South Africa plunges into recession

PRETORIA (Reuters) – South Africa's economy shrank by an annualised 6.4 percent quarter-on-quarter in the first 3 months of 2009, the biggest fall in 25 years, confirming the first recession since 1992.

The number, significantly worse than expected, will back the case for another 100 basis point cut in the repo rate on Thursday.

Africa’s biggest economy has been badly hit by the global economic woes, with recession in developed countries slashing demand for manufacturing and mining products.

On an unadjusted basis, South Africa’s economy shrank by 1.3 percent compared to the first quarter of 2008, Statistics South Africa said, against forecasts of a 0.2 percent fall and pointing to a full year contraction.

"The decline in economic activity is widespread across the economy," said Joe de Beer, Executive Manager for National Accounts at Stats S.A.

A Reuters poll of economists last week forecast the economy shrinking by an annualised 3.9 percent in the first quarter.

"It’s bigger than what everybody had expected. This will definitely support our expectations for a 100 basis points interest rate cut and anything past that will be dependent on inflation," said Christie Viljoen, economist at NKC Consulting.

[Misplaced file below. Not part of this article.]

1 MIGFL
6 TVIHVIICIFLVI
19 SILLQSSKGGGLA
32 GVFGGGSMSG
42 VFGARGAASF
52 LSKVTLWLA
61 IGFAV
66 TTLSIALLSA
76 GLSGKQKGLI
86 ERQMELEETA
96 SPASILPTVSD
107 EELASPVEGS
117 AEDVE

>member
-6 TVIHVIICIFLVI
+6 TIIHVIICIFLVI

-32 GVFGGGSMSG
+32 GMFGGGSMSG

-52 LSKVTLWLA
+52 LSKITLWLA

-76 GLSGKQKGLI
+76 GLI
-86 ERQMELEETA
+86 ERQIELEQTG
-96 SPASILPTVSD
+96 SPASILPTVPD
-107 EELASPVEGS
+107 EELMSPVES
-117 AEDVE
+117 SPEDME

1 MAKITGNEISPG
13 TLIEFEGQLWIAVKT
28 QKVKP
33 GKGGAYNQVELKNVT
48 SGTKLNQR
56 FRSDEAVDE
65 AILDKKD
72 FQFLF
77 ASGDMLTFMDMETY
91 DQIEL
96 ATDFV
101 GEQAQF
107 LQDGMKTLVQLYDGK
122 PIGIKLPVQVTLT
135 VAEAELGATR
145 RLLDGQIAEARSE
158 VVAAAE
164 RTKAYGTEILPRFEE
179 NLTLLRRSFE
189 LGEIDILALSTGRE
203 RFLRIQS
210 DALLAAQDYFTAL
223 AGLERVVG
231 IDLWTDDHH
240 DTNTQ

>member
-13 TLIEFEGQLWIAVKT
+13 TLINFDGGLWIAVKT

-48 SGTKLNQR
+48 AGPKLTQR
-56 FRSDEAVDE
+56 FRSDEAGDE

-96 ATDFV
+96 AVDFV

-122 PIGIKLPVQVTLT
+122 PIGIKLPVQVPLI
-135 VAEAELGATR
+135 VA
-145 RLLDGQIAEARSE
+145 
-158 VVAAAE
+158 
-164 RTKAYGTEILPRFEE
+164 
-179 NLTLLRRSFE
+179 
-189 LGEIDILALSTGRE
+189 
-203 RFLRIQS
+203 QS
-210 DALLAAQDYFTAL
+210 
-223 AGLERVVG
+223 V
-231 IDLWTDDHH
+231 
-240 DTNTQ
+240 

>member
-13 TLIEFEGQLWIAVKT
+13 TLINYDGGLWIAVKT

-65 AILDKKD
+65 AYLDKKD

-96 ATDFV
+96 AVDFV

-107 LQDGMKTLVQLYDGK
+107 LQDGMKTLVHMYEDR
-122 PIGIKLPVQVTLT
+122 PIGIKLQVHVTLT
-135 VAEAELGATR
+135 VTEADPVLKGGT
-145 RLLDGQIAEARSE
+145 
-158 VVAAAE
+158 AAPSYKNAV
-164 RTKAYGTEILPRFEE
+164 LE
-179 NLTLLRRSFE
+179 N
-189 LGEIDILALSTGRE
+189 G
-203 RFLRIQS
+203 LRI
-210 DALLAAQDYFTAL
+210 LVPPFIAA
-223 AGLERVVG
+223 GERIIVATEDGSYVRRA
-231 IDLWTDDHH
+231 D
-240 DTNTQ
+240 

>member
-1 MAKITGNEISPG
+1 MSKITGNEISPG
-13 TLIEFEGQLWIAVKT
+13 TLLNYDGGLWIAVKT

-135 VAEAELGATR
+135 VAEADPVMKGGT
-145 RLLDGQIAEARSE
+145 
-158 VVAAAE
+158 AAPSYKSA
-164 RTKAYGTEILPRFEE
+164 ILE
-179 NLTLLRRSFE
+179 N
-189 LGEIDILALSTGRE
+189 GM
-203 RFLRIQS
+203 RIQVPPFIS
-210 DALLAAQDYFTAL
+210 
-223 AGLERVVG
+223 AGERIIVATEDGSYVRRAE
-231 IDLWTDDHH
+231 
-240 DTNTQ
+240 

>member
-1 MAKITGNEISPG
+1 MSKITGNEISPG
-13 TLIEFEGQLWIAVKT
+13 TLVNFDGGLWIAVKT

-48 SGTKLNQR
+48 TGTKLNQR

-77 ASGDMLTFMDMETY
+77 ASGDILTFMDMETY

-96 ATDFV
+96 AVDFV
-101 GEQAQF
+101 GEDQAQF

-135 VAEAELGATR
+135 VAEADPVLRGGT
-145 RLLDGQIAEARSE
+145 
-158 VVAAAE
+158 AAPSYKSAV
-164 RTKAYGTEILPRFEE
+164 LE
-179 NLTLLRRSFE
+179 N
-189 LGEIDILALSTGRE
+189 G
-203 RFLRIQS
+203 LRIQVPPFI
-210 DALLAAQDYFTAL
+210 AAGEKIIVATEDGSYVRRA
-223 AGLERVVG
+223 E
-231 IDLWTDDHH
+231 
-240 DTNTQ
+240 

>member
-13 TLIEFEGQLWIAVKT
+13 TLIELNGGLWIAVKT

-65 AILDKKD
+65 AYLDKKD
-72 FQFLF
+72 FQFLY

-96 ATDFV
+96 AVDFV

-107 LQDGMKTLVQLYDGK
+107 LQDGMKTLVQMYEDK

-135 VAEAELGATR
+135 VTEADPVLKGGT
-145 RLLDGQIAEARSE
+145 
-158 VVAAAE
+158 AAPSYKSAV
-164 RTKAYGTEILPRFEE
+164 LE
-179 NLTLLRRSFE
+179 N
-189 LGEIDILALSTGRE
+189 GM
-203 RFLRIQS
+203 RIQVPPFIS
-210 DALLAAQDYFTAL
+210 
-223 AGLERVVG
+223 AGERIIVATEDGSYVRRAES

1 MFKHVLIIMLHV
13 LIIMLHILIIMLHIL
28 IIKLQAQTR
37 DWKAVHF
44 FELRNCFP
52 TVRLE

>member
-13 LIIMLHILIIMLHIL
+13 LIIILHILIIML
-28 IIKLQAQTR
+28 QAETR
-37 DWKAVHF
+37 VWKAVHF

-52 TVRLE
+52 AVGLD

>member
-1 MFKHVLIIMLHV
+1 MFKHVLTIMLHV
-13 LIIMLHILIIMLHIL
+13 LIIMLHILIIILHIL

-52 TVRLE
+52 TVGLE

"Although the central bank is kept busy with inflation, this economic weakening cannot be ignored."  

The rand currency extended its losses against the dollar to over 1.8 percent after the data, and traded at 8.3895 at 1014 GMT after touching 8.3950 earlier, compared with 8.3405 before release of the figures at 0930 GMT.

Stats S.A. said output for manufacturing, which makes up about 17 percent of the economy, fell by 22.1 percent, the biggest decline since the statistics agency started keeping quarterly records in 1960, while mining shrank by 32.8 percent, also the biggest fall on record.

Construction, buoyed by a massive government spending programme on roads, power and stadiums for the 2010 soccer world cup, was one of the only sectors to grow, although expansion slowed to 9.4 percent.

The data also showed that the finance sector, for long one of the main contributors to growth, contracted by 2.3 percent, the biggest fall since 1990.